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#TechTuesday: Robots help stroke survivors with rehab

A first-of-its-kind robot is in Austin, and doctors say they hope it will change lives for millions of people.

AUSTIN — The Harmony robot is a first-of-its-kind advanced rehabilitation robot.

It was developed at UT’s Cockrell School of Engineering and now finds it home at St. David’s Medical Center.

“My dream is that we have future versions of this robot that are in people's homes, so that they're able to use the robot for many, many weeks at a time,” said Dr. Ashish Despande, Assistant Professor, Dept. of Mechanical Engineering at the UT Cockrell School of Engineering.

The robot works to help stroke survivors retrain their body.

“The difficulty with stroke recovery is you need to repeat repetitions over and over again, but they also need to be more challenging, and they need to be able to adapt.” Explained Dr. Robert Lee, Medical Director of Stroke & Neurological Recovery at St. David's Medical Center. “We should be able to program the robot in a way that it can learn what the patient is doing from session to session. And overtime, as the algorithms improve and the patient improves, the robot can adapt to what the patient is able to do.”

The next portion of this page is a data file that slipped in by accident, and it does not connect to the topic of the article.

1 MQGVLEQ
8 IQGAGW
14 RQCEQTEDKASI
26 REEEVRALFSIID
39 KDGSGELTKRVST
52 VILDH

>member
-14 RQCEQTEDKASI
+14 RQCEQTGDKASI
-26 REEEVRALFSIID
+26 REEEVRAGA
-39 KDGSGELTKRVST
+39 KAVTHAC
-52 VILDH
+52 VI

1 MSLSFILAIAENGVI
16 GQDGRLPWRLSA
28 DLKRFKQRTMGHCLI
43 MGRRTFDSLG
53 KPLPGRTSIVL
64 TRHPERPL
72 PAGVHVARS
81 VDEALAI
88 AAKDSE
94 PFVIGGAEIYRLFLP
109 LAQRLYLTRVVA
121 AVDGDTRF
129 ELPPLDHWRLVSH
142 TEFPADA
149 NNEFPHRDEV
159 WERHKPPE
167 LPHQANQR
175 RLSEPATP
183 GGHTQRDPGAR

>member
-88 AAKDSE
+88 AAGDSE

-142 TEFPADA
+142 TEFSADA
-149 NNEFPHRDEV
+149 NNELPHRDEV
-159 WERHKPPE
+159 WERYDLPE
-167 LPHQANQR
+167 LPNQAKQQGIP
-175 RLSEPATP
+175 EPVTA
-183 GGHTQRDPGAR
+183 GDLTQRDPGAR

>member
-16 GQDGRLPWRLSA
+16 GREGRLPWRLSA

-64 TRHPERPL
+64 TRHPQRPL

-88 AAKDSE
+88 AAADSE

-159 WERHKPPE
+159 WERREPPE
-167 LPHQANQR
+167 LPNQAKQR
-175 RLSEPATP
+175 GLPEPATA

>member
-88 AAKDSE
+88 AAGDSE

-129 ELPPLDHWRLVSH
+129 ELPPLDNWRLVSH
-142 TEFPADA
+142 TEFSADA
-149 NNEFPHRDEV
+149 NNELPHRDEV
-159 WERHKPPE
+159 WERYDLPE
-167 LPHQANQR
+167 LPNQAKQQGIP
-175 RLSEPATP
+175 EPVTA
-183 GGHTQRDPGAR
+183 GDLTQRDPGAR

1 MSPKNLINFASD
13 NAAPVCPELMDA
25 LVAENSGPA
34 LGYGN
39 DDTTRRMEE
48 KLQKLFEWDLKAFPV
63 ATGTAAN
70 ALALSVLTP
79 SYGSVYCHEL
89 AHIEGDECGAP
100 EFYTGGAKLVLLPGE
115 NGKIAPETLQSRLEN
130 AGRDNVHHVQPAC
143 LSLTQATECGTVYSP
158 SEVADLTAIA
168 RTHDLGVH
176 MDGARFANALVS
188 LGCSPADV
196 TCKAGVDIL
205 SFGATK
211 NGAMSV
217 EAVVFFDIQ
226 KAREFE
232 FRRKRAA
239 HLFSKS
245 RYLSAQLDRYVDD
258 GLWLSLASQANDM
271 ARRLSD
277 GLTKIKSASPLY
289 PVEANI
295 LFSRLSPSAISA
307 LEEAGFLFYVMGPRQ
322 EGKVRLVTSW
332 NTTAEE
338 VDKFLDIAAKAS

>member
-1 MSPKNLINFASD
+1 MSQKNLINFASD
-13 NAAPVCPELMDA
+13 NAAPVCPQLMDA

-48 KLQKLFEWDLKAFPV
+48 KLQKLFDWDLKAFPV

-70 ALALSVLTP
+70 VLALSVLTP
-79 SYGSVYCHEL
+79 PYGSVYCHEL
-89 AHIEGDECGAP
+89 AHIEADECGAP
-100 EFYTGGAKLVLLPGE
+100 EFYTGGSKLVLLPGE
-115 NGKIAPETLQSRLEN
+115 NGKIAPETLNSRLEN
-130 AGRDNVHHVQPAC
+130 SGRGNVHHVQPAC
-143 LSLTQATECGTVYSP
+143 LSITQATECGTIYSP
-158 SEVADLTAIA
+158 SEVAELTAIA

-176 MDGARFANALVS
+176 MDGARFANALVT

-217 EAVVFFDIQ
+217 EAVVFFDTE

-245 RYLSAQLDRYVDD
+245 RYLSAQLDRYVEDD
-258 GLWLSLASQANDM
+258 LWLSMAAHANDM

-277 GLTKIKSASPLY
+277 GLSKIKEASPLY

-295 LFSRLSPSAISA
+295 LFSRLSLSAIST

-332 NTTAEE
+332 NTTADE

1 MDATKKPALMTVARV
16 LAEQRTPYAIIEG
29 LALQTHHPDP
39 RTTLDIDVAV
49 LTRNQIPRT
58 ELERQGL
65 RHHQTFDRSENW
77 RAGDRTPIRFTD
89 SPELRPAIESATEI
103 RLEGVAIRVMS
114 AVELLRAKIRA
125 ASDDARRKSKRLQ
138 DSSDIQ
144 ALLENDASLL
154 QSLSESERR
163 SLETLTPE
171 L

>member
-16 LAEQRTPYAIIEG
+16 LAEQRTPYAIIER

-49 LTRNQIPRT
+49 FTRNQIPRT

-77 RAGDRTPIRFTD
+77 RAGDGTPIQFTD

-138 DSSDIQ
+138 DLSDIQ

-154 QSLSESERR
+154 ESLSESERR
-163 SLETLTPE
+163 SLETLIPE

Robert Buczynski knows this feeling firsthand. He’s the first patient to use the robot.

Buczynski had a stroke and a neighbor found him hours later. He said his entire right side was paralyzed from the incident.

“I think that today it moves better than it ever has,” said Buczynski, after working with the robot for a few weeks. “I think it's an improvement, helping all the time.”

Buczynski does one-hour rehabilitation sessions twice a week using the robot.

“With this device, we're able to do a lot more repetitions than a typical therapy session,” said Lee. “Typically, if a stroke survivor goes to an hour of occupational therapy, they will do certain repetitions, maybe they can get 40 to 60 repetitions. A robot is able to do thousands of repetitions at the same time.”

Doctors said they hope the robot will help speed up the rehab process in order to help patients just like Buczynski.

“I'm glad to death every time I come here,” Buczynski said. “I wish I could be coming forever.”